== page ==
In the hours following Shams Charania breaking the news on Twitter, there was a lot of consternation over how the league could possibly allow this, why the Warriors continue to add All-NBA talent, and a general feeling of hopelessness among the fans of the other 29 teams. Cousins is a huge name who’s had a lot of success in the league (though he’s never seen the floor in a playoff game to this point in his career) and, on the face of it, the best team in the league (and perhaps league history) picking up yet another high-level player must mean something is wrong with the very fabric of the league, right? Well, not so fast. Any of the other 29 teams could have had him, but the significant questions about his injury kept him off a lot of target lists altogether and after two days of free agency produced almost nothing for him, taking a deal with Golden State made the most sense for him. His incumbent New Orleans Pelicans were willing to make an offer, but once they picked up Julius Randle earlier in the day, it was clear that Cousins’ stay in New Orleans had come to an end in a way nobody expected just six months ago. The fact is, his market fell apart when his Achilles ruptured and when it came down to taking $8-10 million elsewhere or $5.3 million with the Warriors, it’s not hard to see why he chose the latter.
How the league got to this point is another conversation entirely. Wesley Matthews tore his Achilles in March 2015 ahead of his free agency that summer but still got a four-year $70 million contract from the Dallas Mavericks. Matthews is obviously a different player than Cousins, but the difference between $70 million over four years and $5.3 million for one year can’t be totally explained by Cousins being bigger than Matthews and the fears about what the injury will do to his game. The Matthews contract came in before the league-wide cap spike in 2016 but after teams knew it was on the horizon and Cousins entered free agency in the NBA’s equivalent to the 2008 financial crisis this summer. Of everything that happened that pushed Cousins toward Golden State, the 2016 cap spike is perhaps the most important, as I outlined in the wake of the agreement yesterday. I won’t reiterate my thoughts on the cap spike and what the players could have done to avoid it, but suffice it to say that anybody in a leadership position during negotiations over cap smoothing a few years ago has no leg to stand on when it comes to hand-wringing over the Warriors adding yet another All-Star to their team.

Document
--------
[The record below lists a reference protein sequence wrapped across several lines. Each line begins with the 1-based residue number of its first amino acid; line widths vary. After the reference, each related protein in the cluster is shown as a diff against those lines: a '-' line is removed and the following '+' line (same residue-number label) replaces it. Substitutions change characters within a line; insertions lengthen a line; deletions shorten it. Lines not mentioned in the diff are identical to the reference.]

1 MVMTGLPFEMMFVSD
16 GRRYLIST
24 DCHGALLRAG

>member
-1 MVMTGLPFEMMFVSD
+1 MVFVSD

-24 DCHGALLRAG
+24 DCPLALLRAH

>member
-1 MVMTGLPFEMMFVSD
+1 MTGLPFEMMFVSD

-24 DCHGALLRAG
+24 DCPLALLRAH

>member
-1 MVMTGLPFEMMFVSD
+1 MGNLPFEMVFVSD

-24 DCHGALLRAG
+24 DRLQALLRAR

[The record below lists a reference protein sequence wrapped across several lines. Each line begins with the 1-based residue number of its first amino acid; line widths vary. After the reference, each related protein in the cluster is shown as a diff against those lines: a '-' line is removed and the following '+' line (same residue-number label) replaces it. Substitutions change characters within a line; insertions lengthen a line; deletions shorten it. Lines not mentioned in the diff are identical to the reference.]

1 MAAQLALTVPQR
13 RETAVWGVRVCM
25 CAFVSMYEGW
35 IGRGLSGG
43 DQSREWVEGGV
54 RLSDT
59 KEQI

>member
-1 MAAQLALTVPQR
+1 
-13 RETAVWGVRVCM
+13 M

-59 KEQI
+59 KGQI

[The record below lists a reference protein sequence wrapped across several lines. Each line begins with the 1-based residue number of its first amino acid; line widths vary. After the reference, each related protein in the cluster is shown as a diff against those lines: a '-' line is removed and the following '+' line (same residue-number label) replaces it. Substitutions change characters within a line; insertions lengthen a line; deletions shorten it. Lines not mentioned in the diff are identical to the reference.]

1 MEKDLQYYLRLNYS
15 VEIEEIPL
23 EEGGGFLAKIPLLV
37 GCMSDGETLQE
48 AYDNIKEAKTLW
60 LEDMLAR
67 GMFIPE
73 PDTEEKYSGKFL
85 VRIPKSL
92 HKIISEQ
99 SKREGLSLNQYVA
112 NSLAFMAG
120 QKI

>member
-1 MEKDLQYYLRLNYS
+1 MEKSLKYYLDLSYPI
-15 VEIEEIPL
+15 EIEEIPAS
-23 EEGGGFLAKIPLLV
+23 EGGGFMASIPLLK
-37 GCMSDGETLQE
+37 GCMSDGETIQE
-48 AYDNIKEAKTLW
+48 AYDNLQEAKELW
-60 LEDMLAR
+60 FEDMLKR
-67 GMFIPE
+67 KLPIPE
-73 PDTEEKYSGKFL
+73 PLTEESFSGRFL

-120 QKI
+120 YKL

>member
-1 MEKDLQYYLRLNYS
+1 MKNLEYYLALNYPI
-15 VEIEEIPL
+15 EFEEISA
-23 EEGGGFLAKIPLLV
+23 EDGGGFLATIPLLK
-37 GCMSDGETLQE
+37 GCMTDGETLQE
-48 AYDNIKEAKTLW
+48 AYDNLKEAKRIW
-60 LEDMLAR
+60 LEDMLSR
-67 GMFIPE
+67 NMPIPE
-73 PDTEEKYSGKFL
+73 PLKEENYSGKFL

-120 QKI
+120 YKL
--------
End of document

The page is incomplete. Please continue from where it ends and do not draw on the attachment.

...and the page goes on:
As for the long-term health of the NBA going forward, notions of the league’s demise are absolutely overblown. Cousins will return from his injury at some point in the 2018-19 season and unless his game absolutely falls off a cliff, he’ll return to free agency next summer looking to make up for money lost this year. Golden State will be limited to a starting salary of $6.4 million to bring him back, which almost certainly won’t be enough to retain his services, even if the team rolls through the playoffs en route to their fourth championship in five years. A one-year pitstop in Golden State is the best place for Cousins to recover from his injury and play on a high-level team, but unless he plans on giving up what could be at least $100 million to continue his career with the Warriors next summer. The optics of a fifth All-Star joining the league’s best team aren’t great for the league, but any notion that this move ruins the competitive balance in the NBA overstates things. If he doesn’t return to full strength in 2018-19 or never gets back the athleticism and skill that made him an All-NBA player in the past, then a $5.3 million contract makes sense for him and he won’t have the devastating effect on the playoffs we imagine. If he does, then it’s a one-year blip before he moves on to another team next year. Either way, it’s not the end of the world for the league as a whole and won’t be detrimental to the long-term health of the NBA in any way.